He adds that he discussed the matter with Council and “We made the motion to reconsider the appointments” and put them on the agenda for February after the Mayor returned. “Whether he had been there or not we would have made the recommendation, so there was no harm there.”
Ewin also believed that for the wastewater board, newly elected Councilmember Kristine Alessio was better qualified as a former Planning Board member. “It’s a land use issue,” said Ewin. “Here is my question…Why is it, Art, that of the three major outside appointments, you didn’t see fit where you have a land use attorney to represent the best that we have for the wastewater appointment?”
There’s more than the honor of representing La Mesa at stake; councilmembers receive stipends, typically $150, for attending meetings to boards on which they are appointed to serve.
City regulations state that Council must approve appointments in January of each year. However Ewin notes, “We can remove someone anytime we want. It takes three votes.”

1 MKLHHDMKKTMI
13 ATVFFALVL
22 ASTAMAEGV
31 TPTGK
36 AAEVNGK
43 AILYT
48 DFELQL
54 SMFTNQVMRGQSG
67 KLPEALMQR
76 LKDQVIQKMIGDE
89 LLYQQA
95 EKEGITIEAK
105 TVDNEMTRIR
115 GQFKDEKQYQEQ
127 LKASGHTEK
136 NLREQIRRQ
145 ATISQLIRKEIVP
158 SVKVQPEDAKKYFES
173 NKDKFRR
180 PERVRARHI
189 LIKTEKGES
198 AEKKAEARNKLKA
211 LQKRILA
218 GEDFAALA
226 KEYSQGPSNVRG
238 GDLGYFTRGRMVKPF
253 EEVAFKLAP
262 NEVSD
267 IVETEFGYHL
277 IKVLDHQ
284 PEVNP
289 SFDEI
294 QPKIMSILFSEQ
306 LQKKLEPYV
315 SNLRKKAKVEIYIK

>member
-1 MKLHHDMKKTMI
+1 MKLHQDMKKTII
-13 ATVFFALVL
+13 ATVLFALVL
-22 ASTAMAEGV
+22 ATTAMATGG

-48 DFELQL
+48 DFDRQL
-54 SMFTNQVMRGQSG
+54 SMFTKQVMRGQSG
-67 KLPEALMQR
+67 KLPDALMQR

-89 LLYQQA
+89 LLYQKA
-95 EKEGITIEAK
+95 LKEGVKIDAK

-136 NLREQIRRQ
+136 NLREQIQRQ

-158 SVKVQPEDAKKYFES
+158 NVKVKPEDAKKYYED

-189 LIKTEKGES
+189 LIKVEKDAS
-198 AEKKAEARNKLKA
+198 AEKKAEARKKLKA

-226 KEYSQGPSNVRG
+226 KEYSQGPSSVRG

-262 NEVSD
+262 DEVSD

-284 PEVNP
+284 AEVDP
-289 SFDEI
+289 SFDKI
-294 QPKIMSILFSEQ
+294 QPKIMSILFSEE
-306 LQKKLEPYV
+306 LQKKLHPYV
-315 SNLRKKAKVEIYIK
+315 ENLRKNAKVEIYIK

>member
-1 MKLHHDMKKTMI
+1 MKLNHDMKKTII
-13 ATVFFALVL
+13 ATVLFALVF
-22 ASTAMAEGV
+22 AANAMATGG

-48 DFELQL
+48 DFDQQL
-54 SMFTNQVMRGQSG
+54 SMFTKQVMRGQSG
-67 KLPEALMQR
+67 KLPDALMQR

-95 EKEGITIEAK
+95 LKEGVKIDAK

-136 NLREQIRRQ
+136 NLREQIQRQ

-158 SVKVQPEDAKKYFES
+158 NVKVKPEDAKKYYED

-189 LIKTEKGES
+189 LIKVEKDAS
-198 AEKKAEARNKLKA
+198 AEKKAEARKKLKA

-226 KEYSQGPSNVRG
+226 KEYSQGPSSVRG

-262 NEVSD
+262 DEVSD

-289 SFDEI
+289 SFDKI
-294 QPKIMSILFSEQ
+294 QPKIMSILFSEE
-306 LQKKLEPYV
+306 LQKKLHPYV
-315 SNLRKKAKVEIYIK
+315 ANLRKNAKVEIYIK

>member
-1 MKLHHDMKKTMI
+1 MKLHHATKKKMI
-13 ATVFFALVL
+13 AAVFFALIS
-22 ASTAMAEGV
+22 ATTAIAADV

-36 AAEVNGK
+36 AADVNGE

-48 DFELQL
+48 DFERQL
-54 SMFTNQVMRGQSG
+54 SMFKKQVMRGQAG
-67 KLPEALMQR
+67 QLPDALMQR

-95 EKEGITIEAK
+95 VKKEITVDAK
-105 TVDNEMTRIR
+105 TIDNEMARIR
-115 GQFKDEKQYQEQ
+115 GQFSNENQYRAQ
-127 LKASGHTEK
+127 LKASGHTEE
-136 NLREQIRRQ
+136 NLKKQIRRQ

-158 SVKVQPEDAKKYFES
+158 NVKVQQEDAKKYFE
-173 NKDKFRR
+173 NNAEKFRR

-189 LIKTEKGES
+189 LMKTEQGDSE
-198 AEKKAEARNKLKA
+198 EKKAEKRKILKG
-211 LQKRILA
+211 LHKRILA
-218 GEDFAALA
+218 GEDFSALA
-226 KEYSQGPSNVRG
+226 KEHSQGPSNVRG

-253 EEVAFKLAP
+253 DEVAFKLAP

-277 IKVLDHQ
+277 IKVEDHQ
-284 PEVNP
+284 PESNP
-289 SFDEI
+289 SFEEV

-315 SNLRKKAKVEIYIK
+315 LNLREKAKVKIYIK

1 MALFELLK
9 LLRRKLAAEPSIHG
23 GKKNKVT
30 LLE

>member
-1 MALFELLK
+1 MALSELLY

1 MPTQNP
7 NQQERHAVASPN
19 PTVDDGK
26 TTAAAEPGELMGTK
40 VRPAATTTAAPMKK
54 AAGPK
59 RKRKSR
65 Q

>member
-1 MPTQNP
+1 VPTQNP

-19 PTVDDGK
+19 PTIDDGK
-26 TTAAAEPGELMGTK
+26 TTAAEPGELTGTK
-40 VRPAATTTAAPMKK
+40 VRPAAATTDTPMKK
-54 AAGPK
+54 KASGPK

At the prior meeting, Ewin also led efforts to tighten up travel procedures. Council voted 5-0 to direct staff to create a form for council members to seek advance permission for travel, which must be publicly agendized in the future.
“Anyone can comment on it and can ask ‘how is the travel germane?’ “Ewin told ECM. “Travel needs to be germane to city operations and safety.”
At the February 13 meeting, Madrid called Ewin’s actions “deeply troubling.” Madrid introduced a resolution to affirm the three January appointments and further, contended that “there has been no abuse, malfeasances or violations of travel approved budgeted resources by any council member of the Mayor.” He then moved that remaining council initiated items on the agenda be tabled, including the travel policy discussion.